One way is to use Investment Bonds, which are popular with wealthy investors who use them as tax efficient wrappers for holding assets.
The bonds are life insurance policies and are typically used to generate a long term capital growth, with the flexibility for the bond holder to withdraw up to 5% of the capital invested when needed and to defer any tax charge until the bond is fully cashed in.
The issuer of the bond pays the equivalent of basic rate tax currently 20% on the income and gains of the bond, and when the bond matures the taxpayer has no tax liability unless they are a higher rate tax payer at the time, thus the attraction of investment bonds.
The bonds whilst being attractive for tax purposes should only be used once you have used your ISA allowance, where the gains and income are free of tax.
The Inland Revenue were once the least least frightening of the all the UK tax authorities, lagging behind the VAT people who had inspection powers comparable to the police service.
Now that Inland Revenue and HM Customs and Excise have joined forces to become HMRC the old Inland Revenue departments have started to get or are pending seriously increased powers, added to that powerful computers called Connect which can data mine information from a variety of sources, from the taxpayers information, the internet, credit card/bank information and land registry information which can pick-up perceived irregularities on tax payers returns and disclosures. The balance of power is definitely shifting between the authorities and taxpayers who evade or avoid taxation.
Whilst the accountancy and legal profession generally welcome any effort to support the Governments attempt to tackle evasion there are concerns that HMRC does not have the best record in making accurate tax assessments.
This was highlighted just last week when it sent out about 200,000 incorrect income tax calculations which it put down to a computer error.
The powers which are now in force are demanding without appeal, upfront payment from any individual who participated in any arrangement deemed to be a tax avoidance vehicle (what is a tax avoidance vehicle is determined by HRMC’s judgement) this concerns many accountants.
Another pending power is the ability to recover tax debt directly from a taxpayers bank account. The taxpayer must have a balance of over £5000 in their account before any recovery of the amount over £5000 can take place. HMRC would not need to notify the taxpayer before recovery takes place.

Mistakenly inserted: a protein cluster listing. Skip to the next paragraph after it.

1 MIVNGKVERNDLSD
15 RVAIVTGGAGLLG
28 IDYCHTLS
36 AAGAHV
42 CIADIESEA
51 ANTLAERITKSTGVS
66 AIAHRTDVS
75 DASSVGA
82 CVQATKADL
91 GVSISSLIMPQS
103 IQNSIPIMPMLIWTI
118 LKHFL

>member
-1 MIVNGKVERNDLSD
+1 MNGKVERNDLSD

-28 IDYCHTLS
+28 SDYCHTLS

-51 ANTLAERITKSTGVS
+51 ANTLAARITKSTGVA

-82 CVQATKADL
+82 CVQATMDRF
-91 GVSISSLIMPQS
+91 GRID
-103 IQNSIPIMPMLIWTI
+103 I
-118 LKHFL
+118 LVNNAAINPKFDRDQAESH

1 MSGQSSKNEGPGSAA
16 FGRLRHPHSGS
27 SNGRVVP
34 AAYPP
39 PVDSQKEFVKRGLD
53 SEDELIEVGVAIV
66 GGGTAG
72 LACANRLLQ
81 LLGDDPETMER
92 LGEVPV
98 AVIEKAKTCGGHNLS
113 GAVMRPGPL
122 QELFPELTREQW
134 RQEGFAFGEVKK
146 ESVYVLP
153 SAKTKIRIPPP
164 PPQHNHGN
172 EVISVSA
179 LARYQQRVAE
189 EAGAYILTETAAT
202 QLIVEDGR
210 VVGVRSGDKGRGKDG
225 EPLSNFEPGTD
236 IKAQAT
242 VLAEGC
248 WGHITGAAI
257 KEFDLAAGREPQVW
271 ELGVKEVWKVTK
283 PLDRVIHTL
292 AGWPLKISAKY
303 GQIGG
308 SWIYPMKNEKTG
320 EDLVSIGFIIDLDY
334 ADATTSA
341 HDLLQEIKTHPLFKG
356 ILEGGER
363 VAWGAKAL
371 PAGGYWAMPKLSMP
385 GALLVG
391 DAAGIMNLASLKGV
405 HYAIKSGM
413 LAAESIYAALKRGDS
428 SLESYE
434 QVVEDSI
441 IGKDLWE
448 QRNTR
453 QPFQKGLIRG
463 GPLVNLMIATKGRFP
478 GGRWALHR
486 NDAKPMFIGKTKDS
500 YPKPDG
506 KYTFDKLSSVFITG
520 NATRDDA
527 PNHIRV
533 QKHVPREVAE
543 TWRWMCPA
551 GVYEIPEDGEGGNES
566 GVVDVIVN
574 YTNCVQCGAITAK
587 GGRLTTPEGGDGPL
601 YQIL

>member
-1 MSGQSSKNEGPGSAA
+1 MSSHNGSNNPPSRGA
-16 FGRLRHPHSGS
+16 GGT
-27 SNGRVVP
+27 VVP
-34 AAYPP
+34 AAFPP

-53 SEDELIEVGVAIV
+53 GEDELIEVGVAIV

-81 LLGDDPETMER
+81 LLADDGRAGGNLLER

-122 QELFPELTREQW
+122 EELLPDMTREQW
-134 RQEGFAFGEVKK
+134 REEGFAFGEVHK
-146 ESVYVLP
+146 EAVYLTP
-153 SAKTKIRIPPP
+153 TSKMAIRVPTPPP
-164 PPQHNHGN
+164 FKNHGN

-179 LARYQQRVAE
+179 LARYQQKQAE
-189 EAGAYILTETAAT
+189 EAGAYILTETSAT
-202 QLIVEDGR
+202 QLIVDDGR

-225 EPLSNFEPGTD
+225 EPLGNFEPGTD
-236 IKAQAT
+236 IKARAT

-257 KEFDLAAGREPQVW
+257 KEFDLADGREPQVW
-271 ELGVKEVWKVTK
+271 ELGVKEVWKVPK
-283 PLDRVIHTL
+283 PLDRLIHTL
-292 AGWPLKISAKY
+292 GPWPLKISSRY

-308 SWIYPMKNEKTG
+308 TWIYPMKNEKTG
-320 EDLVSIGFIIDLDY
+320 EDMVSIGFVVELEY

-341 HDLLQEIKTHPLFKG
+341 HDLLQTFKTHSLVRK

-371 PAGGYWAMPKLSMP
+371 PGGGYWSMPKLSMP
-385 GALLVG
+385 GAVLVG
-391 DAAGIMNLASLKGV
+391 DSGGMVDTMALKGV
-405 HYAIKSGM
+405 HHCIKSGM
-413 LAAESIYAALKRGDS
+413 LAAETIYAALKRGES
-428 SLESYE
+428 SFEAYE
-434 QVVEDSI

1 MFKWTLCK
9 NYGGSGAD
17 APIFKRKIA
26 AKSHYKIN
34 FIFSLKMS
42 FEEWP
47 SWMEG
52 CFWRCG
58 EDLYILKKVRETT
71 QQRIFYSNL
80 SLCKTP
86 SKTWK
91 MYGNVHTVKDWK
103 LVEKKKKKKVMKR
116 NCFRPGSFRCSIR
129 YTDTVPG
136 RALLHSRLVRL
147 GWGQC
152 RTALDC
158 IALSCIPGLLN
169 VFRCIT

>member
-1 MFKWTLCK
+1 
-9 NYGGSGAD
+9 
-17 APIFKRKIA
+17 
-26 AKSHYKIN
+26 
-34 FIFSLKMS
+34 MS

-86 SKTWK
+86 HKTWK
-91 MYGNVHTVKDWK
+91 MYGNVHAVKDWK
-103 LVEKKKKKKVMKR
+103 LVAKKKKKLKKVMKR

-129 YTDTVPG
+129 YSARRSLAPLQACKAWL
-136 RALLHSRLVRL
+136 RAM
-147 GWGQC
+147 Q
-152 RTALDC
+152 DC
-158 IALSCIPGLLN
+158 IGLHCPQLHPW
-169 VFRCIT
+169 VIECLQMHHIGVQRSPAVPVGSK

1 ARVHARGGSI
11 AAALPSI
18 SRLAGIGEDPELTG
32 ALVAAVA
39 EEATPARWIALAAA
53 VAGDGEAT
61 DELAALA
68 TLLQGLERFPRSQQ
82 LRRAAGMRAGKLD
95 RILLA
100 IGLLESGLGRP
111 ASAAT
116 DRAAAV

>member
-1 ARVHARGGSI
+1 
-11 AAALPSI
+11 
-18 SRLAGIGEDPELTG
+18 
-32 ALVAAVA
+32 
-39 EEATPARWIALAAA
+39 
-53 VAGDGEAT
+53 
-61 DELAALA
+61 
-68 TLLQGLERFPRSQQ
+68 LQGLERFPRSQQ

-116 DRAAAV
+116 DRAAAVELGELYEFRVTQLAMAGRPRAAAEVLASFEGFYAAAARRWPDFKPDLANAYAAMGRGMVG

Plus there are now added pressures in the system, as the Government has a public finance deficit which will increase pressure on HMRC to collect tax and recover tax debts.
The regular tax paying member of the public shouldn’t have much to fear about these increases in HRMC’s powers, but the balance of power between the tax payer and HMRC is changing and HMRC will make mistakes which unfortunately accountants will be less able to stop.
The Organisation for Economic Co-Operation and Development, OECD, an organisation which promotes policies which will improve the economic and social welfare of people around the world which has published, on the 21 July 14, a publication outlining the standards agreed for the automatic exchange of financial information in tax matters between key tax authorities worldwide.
The G20 leaders met in September 2013 and endorsed the OECD proposal for a global model for automatic exchange of information to fight tax evasion and ensure tax compliance.
The standard was approved by the OECD council on the 15 July 14. The standard calls on jurisdictions to automatically exchange information between their fiscal authorities on an annual basis and outlines common due diligence processes which will need to be followed by financial institutions.
It is a big move towards automatic exchange of information in a multinational context and a tool in the global fight against tax evasion.
The Finance Bill has now received Royal assent and controversial accelerated payment notices are now law. This means from next month HMRC can issue accelerated payment notices to people HMRC consider have been involved in tax avoidance vehicles and demand the full disputed tax is paid upfront.